New digital resource to reveal the hidden possibilities for library collections | Jisc

“[M]uch digitisation of special and archival collections has been carried out by academic libraries and heritage organisations with the support of public funding, making content available for everybody to enjoy. However, sustainability of digitisation is still a big problem, especially in the context of providing open access….In creating sustainable digital content, there is a solution that can help bring specialist research to life, one collection at a time; and this is how Reveal Digital have approached the challenge. The support for digitisation of materials through an innovative library crowdfunding model is already underway on the other side of the pond, with collections such as Independent Voices achieving wide popularity and support….Hosted on the Reveal Digital platform, over 100 pledging libraries to date have controlled access until the collection moves to open access (in 2019) following a two-year embargo period, as per its cost recovery-open access model. The platform provides page image-based access with full-text searching, hit-term highlighting, searchable title and issue-level metadata and browsing by series, title and issue….”

Finnish site. Page in English.

“Large international scientific publishers are currently enjoying remarkable profit margins. Their business is heavily indebted to the voluntary work of the researchers. The scientific community produces research, usually publicly funded, edits the publications as unpaid volunteers, and then buys back the scientific publications. Publishers have increased the price of publications significantly year by year although in this digital era the trend should be the opposite. In 2015 Finnish research organisations paid a total of 27 million euros in subscription fees and in the future the price looks to be higher still. The hikes in fees are especially problematic at a time when funding cuts are narrowing the scope of opportunity for science as it is. In currently ongoing contract negotiations Finnish scientific libraries are demanding that prices be made more reasonable and open access publishing more prevalent. We, the signatories, support these goals. We are prepared to abstain from refereeing and editorial duties for the journals of the publishers involved in these negotiations if the goals of the Finnish negotiators are not realised.”

Patient Safety Movement

From the January 2013 launch announcement: “The inaugural Patient Safety Science & Technology Summit made history when for the first time nine leading medical device companies publicly pledged to make their devices interoperable. The groundbreaking pledges will make patient data collected and displayed on their devices accessible for patients and clinicians – launching a movement designed to reverse the rising tide of preventable patient deaths at U.S. hospitals….”

Medtronic Signs the “Open Data Pledge” to Share Data to Improve Patient Safety | Business Wire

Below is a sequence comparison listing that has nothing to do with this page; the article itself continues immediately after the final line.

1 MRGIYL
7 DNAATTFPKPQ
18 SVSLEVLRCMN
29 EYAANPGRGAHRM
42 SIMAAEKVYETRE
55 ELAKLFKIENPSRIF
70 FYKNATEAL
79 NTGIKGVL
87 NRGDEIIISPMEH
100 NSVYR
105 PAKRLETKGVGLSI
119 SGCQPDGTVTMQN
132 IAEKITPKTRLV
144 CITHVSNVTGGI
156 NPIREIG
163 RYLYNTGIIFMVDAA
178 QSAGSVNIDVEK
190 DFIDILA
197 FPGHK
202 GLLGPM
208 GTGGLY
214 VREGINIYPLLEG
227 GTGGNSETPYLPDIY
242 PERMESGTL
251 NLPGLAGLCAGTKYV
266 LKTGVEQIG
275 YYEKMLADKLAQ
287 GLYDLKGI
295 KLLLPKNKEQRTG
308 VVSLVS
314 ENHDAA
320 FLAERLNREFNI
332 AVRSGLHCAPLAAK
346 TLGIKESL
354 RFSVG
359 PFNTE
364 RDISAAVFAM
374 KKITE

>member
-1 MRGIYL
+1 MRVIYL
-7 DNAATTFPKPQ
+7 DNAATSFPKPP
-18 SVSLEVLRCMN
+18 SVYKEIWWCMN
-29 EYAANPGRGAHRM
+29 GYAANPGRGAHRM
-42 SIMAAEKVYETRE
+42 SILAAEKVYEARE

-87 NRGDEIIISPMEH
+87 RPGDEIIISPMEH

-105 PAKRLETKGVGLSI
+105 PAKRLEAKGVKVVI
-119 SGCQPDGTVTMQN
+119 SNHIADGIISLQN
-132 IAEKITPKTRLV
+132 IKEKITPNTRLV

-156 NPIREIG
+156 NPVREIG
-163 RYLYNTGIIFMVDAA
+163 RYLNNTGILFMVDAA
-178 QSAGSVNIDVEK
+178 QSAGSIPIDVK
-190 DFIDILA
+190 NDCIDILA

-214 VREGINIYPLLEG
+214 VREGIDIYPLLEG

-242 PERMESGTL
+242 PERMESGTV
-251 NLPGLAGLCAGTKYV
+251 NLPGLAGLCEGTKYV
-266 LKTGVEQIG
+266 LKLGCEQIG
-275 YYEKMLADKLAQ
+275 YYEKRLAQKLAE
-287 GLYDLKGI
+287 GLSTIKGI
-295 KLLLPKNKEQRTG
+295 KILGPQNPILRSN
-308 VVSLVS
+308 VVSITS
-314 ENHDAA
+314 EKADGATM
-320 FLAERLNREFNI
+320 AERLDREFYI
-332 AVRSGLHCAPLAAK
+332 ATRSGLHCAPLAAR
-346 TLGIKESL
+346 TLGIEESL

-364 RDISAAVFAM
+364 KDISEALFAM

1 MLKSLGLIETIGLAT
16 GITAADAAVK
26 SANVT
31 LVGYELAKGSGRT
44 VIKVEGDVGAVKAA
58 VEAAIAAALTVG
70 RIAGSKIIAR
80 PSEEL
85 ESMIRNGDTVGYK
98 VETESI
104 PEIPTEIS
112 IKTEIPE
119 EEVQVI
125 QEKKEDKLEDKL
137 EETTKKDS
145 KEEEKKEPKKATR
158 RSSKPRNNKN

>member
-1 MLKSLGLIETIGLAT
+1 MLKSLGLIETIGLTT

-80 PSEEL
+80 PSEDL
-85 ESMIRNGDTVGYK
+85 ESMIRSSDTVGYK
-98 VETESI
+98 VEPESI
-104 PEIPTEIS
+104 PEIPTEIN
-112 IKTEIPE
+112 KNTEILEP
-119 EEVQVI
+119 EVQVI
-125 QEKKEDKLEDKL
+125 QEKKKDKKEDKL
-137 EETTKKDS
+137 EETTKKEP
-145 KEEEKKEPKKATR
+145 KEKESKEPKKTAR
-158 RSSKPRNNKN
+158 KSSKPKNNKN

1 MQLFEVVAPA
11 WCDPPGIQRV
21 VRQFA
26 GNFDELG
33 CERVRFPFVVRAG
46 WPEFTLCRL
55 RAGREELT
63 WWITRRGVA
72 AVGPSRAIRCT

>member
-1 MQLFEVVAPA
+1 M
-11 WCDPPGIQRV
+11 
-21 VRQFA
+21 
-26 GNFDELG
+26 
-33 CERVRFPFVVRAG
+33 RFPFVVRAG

“The Patient Safety Movement Foundation (PSMF) today announced that Medtronic, a leading global healthcare solutions company, has joined a growing list of healthcare technology companies that have signed the Patient Safety Movement’s public pledge to share their data to promote patient safety. In addition, Medtronic committed $5 Million to the PSMF over a five-year period, and Medtronic’s CEO, Omar Ishrak, will join Patient Safety Movement’s Board of Directors. By signing this Open Data Pledge, Medtronic pledges to allow access to all available acute clinical data generated by their products used in hospitals and in outpatient practice settings to interested parties that want to use them to help minimize preventable patient complications and death. When companies share the data of their products, it provides researchers and entrepreneurs with critical information to develop and accelerate solutions to improve patient care. This information includes predictive algorithms that can notify clinicians and patients of possible dangerous trends – allowing for intervention earlier….Patient Safety Movement is a commitment-based organization that asks hospitals to implement processes to avoid human errors becoming fatal and asks healthcare technology companies to share the data their products are purchased for, without disclosing their proprietary algorithms or protected data and subject to applicable patient privacy laws….”

How peer reviewers might hold the key to making science more transparent | Pete Etchells | Science | The Guardian

” … While the theoretical case for open science is easy to make, practically getting scientists to make those changes is less trivial. Over the past few years, initiatives such as the Transparency and Openness Promotion Guidelines, Open Science Foundation badges, and study preregistration have been developed to encourage scientists to adopt open practices. These drives have been very successful in driving top-down change, by encouraging journals to adopt new policies and practices. But what about bottom-up approaches to the problem of promoting open science? On Wednesday, a new paper published in Royal Society Open Science argued for a new, grassroots approach to this problem, by putting the power back into the hands of scientists at the coalface of research, by changing the way that we think about the peer review process (full disclosure: both myself and fellow Head Quarters blogger Chris Chambers are co-authors on the paper). The Peer Reviewers’ Openness (PRO) Initiative is, at its core, a simple pledge: scientists who sign up to the initiative agree that, from January 1 2017, will not offer to comprehensively review, or recommend the publication of, any scientific research papers for which the data, materials and analysis code are not publicly available, or for which there is no clear reason as to why these things are not available. To date, over 200 scientists have signed the pledge …”